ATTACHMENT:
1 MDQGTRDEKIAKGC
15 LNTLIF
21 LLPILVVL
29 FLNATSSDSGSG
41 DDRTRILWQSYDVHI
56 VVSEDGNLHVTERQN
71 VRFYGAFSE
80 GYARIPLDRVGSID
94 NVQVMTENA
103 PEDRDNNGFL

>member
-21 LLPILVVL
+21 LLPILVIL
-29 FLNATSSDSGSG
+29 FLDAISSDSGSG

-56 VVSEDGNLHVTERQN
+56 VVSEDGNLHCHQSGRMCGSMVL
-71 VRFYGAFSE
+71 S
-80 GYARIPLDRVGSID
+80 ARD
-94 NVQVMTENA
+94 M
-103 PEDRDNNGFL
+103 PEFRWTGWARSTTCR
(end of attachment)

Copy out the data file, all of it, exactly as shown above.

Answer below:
1 MDQGTRDEKIAKGC
15 LNTLIF
21 LLPILVVL
29 FLNATSSDSGSG
41 DDRTRILWQSYDVHI
56 VVSEDGNLHVTERQN
71 VRFYGAFSE
80 GYARIPLDRVGSID
94 NVQVMTENA
103 PEDRDNNGFL

>member
-21 LLPILVVL
+21 LLPILVIL
-29 FLNATSSDSGSG
+29 FLDAISSDSGSG

-56 VVSEDGNLHVTERQN
+56 VVSEDGNLHCHQSGRMCGSMVL
-71 VRFYGAFSE
+71 S
-80 GYARIPLDRVGSID
+80 ARD
-94 NVQVMTENA
+94 M
-103 PEDRDNNGFL
+103 PEFRWTGWARSTTCR